Even though fans might be disappointed by the love interests splitting, Tanne said that ‘not everything has to be escapist’

“Sometimes, younger people watching movies don’t know that it’s OK to have unhappy endings because they’re fed a steady stream, a steady diet of escapist happily ever after movies,” he told us. “And that’s OK.”

He added: “There’s a place for those, I’m not knocking them. But I just wanted to make something that didn’t talk down to the younger audience. I wanted to make something that either meets them at their level or asks them to reach a little bit higher or dig a little bit deeper.”

Tanne said that having to confront that ‘bittersweet ending’ could also be useful to viewers

The director described the conclusion as bittersweet because “there’s hope at the end, maybe not for their relationship, but for other aspects of their lives.”

“Maybe it will be helpful for young people to see that and walk away with the same sting that Henry has, but to know that it’s going to be OK, to know that Henry will be OK,” he said.

Abrams, who was 22 when he filmed the movie, told Insider that hopefully, audiences will empathize with Henry.

“I think in terms of I supposed how he’s navigating relationships, I feel like hopefully at least anyone can relate to that,” he said.

Abrams told Insider that Henry and Grace’s relationship status at the end speaks to the film’s realistic nature

Abrams shared similar sentiments as Tanne, telling us that they tried to “portray the characters as honestly as possible,” which ties in to the conclusion.

“I think there are some people that meet one person and that’s who they’re with for the rest of their lives, who actually are Henry’s parents in the movie,” the 23-year-old actor told us.

“But then there are other people, and I think it’s probably a larger number, that are going to be in multiple relationships and some of them, a lot of them aren’t going to go well. I hope that that’s an aspect of the movie that people are able to relate to.”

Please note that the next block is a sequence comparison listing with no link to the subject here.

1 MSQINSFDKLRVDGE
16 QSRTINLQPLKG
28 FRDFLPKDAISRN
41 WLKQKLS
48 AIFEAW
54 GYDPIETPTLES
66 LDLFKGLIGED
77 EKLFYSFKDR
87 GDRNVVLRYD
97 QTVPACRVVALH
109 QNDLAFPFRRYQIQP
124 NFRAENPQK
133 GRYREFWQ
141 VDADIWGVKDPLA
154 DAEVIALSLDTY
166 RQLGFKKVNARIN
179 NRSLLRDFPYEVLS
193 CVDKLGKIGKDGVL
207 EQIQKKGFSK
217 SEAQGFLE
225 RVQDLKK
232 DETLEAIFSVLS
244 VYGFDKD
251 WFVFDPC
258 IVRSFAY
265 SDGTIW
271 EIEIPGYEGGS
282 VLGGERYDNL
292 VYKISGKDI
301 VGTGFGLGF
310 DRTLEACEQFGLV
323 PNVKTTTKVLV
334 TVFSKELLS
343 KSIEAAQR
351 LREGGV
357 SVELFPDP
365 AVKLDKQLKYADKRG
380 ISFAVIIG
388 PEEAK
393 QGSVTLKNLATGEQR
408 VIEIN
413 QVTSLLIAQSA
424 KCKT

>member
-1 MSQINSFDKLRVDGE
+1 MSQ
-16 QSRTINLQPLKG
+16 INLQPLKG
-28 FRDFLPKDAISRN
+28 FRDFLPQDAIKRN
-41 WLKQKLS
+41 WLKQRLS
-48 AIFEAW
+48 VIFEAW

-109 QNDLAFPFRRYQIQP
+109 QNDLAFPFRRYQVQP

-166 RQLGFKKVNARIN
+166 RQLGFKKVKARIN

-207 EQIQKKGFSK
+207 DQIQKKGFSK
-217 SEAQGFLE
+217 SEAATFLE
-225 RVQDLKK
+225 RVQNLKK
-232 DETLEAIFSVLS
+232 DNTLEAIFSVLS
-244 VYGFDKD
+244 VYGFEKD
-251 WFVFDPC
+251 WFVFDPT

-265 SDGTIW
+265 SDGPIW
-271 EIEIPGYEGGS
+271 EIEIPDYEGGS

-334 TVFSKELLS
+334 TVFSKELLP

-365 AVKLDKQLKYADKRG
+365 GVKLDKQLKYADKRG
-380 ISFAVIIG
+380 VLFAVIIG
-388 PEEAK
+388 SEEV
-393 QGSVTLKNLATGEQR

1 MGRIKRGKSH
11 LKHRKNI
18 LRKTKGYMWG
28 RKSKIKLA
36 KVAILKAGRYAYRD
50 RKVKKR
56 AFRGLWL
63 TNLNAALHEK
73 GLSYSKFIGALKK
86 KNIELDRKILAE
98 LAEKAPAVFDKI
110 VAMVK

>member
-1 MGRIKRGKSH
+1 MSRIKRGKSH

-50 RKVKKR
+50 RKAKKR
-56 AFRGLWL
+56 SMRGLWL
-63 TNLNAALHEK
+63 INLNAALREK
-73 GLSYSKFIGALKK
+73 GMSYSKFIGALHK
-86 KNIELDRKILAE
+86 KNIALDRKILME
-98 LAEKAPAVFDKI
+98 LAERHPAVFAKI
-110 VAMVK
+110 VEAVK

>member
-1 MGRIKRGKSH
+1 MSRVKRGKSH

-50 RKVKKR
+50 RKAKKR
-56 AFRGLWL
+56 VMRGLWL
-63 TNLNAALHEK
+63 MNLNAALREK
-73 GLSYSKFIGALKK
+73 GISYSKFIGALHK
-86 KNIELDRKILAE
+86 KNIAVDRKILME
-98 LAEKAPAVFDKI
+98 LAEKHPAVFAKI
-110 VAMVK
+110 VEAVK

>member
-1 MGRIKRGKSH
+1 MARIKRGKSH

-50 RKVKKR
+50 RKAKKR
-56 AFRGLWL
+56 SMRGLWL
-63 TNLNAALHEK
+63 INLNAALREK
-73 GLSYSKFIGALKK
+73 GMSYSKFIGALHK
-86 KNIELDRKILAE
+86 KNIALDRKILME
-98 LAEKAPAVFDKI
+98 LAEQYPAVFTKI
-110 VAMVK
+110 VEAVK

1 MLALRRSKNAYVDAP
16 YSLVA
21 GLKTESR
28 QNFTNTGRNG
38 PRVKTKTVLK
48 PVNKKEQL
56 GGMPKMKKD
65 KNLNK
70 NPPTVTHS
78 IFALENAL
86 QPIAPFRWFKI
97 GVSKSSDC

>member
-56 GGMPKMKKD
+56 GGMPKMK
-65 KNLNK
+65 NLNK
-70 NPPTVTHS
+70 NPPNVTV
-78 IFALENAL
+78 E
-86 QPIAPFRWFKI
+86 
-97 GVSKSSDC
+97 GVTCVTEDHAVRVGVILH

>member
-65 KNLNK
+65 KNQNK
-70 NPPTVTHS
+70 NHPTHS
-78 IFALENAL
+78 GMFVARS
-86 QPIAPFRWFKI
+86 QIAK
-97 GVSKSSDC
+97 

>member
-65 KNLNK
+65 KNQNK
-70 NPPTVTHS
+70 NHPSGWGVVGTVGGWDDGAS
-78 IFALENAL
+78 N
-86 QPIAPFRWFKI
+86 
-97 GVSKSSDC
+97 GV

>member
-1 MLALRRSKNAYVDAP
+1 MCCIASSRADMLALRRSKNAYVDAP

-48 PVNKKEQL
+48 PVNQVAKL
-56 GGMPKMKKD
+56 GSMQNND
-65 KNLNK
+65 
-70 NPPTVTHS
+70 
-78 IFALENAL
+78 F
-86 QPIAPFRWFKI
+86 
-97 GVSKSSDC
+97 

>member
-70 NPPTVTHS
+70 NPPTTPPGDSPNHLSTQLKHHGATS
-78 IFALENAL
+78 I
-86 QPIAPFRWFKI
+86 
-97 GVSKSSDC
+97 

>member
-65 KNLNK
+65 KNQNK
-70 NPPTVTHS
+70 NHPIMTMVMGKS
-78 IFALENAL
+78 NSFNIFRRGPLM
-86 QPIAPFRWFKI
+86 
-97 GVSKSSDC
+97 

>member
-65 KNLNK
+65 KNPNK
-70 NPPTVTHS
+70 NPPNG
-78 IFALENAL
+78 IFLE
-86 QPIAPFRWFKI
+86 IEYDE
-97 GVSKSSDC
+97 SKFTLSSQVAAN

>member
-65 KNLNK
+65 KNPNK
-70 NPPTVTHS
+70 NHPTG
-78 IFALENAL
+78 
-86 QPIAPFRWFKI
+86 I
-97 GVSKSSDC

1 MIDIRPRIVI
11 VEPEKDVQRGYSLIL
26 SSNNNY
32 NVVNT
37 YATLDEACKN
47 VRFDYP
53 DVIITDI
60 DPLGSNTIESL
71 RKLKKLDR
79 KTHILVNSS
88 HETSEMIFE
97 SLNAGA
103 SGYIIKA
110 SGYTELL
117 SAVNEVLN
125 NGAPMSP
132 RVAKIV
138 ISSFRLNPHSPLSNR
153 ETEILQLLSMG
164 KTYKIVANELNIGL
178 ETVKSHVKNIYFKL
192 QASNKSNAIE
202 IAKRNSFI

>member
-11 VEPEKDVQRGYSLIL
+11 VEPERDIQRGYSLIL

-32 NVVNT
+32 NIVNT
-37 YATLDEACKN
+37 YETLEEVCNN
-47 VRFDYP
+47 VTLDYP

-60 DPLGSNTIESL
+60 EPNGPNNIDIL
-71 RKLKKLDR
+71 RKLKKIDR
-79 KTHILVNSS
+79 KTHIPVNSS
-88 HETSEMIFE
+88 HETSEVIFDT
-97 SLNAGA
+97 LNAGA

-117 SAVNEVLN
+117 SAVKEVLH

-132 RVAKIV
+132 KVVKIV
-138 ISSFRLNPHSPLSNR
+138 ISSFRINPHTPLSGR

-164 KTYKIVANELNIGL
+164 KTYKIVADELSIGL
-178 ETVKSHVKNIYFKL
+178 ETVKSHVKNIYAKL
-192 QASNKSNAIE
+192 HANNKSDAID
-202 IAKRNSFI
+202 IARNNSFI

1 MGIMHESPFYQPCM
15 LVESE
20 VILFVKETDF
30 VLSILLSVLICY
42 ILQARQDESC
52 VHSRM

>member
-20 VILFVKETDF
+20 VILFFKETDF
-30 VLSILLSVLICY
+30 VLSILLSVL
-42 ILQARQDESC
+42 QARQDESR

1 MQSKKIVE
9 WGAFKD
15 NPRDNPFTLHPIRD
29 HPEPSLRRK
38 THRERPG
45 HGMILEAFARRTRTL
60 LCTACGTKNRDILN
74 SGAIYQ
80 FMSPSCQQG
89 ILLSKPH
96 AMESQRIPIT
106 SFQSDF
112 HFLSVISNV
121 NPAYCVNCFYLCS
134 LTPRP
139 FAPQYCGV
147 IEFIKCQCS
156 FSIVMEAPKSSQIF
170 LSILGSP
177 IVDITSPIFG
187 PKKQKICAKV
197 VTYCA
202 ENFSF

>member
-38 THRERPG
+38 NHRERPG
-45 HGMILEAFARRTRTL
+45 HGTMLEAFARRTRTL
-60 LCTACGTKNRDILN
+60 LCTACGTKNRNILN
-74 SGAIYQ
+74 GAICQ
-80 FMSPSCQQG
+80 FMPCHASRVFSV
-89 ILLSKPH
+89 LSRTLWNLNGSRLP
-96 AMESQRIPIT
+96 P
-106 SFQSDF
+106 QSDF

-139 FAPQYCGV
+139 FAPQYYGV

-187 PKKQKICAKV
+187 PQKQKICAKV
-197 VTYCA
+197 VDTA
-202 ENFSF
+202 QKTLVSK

Abrams added that he’s “perfectly fine” letting fans decide for themselves what their main takeaways are from “Chemical Hearts.”

“I hope that maybe they take away things that I didn’t even think of, because everyone’s different and at a different point in their life and hopefully will be able to relate to it in different ways.”

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Julia Sawalha furious after being told she is ‘too old’

Julia Sawalha has said she has been “plucked, stuffed and roasted” after being told that she would n..

Julia Sawalha has said she has been “plucked, stuffed and roasted” after being told that she would not be cast in the forthcoming sequel to the hit Aardman Animation film Chicken Run as her voice sounded “too old”.

In the original film, released in 2000, Sawalha voiced the lead role of Ginger, the plucky hen who inspires her fellow egg-layers to escape from a farm when they are threatened with being turned into pies. News of the development of a sequel first emerged in 2018, and Netflixs involvement was announced in June. It is due to be directed by Sam Fell (ParaNorman) and start production in 2021.

Sawalha posted a statement on social media saying she was told a week ago that she was not wanted for the sequel. “The reason they gave is that my voice now sounds too old and they want a younger actress to reprise the role.”

She added: “Usually in these circumstances, an actress would be given the chance to do a voice test in order to determine the suitability of their pitch and tone, I however was not given this opportunity. I am passionate about my work and I dont go down without a fight, so I did my own voice test at home and sent it to the producers … However, they stated, We will be going ahead to recast the voice of Ginger.”

Sawalhas protest follows reports that Mel Gibson, who voiced the character of daredevil rooster Rocky, would not be involved in the sequel. While Rocky is named as a character in the official plot synopsis for Chicken Run 2, the role is due to be recast. Variety magazine reported that Gibson was told that as “the sequel will revolve around younger chickens, therefore casting younger voice actors” was necessary. The report also claimed that Gibsons history of controversial behaviour, including an accusation of antisemitic comments by actor Winona Ryder, which Gibson denies, played no part in the recasting.

Sawalha added: “I feel I have been fobbed off with the same excuse … To say I am devastated and furious would be an understatement. I feel totally powerless.”

No official announcements have been made for the Chicken Run 2 cast, but original film cast members Jane Horrocks and Lynn Ferguson have been added to the films IMDb page.

Aardman has been contacted for a response.